The struggling economy has been tough on Millennials, who are cautious about how they spend their limited budgets.
One result is that while Millennials made some 12 billion visits to restaurants in 2011, their share of foodservice traffic declined by six percentage points between 2008 and 2012 -- and their average annual restaurant visits declined by 49 between 2009 and 2013, according to The NPD Group's foodservice market research.
But what's bad news for restaurants is good news for food marketers: Millennials source more than two-thirds of their dinner meals from home.
Millennials' key motivators in choosing in-home dinner meals are "satisfying and tasty," "quick and convenient" and "economical," NPD's food and beverage research shows. In addition, food makers that respond to Millennials' longing for in-home dinners that look and taste like restaurant fare have a leg up with this generation.
Millennials aren't willing to spend more than 15 minutes preparing main dinner dishes; their clean-up time is about half of preparation and cooking time; and their preference is to heat meals in the oven or on the stovetop.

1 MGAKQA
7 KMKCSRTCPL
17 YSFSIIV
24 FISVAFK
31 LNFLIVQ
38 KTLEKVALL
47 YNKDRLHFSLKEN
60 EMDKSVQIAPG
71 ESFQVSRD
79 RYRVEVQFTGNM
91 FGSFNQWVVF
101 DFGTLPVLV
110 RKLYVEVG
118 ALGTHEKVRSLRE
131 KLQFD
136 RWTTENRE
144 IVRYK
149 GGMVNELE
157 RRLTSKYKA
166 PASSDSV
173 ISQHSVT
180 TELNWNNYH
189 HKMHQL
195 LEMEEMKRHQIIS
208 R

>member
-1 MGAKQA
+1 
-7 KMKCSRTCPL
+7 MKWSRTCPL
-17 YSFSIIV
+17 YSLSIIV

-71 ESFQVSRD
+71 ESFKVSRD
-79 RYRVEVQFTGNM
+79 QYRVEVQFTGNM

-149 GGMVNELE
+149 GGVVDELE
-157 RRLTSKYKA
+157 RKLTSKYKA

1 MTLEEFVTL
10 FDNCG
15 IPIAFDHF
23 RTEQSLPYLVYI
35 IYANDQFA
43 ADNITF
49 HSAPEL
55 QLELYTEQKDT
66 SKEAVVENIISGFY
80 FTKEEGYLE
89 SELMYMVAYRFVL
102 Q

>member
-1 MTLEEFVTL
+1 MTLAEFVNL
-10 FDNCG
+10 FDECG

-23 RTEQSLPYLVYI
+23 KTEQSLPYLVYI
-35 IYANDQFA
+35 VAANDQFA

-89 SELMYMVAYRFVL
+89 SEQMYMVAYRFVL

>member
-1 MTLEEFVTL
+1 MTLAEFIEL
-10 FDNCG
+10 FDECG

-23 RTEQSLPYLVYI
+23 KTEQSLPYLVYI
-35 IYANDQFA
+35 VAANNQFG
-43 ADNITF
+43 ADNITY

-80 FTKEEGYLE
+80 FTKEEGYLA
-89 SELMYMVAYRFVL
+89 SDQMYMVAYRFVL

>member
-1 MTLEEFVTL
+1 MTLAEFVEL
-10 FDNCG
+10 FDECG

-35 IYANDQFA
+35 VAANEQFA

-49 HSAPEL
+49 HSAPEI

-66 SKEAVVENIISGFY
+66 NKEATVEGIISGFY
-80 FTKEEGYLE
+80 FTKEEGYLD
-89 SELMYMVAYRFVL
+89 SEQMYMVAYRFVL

Still, they generally consider their cooking to be as good as the average American's, and 57% rate themselves as "very good" cooks.
Although the primary dinner-choice drivers are largely shared among Millennials, there are differences in how those with and those without children approach dinner.
For example, childless Millennials are somewhat more spontaneous: They plan 35% percent of their in-home dinners within 30 minutes of eating. Those with children plan 48% of dinners the same day, but more than 30 minutes in advance.
Millennials without families also use more recipes, from a variety of sources, than those with families.
Bottom line: To grab Millennial
market share, food marketers need to provide "excitement and new experiences," as well as taste, convenience and value, sums up NPD food and beverage industry analyst Darren Seifer.
"Young people eating" photo from Shutterstock.